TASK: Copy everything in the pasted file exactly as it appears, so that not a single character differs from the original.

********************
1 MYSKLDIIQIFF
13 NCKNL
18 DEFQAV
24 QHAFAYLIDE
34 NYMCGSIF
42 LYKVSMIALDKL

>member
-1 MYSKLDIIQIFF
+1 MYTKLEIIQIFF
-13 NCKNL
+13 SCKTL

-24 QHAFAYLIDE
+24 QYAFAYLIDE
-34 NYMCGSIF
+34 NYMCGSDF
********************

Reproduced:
1 MYSKLDIIQIFF
13 NCKNL
18 DEFQAV
24 QHAFAYLIDE
34 NYMCGSIF
42 LYKVSMIALDKL

>member
-1 MYSKLDIIQIFF
+1 MYTKLEIIQIFF
-13 NCKNL
+13 SCKTL

-24 QHAFAYLIDE
+24 QYAFAYLIDE
-34 NYMCGSIF
+34 NYMCGSDF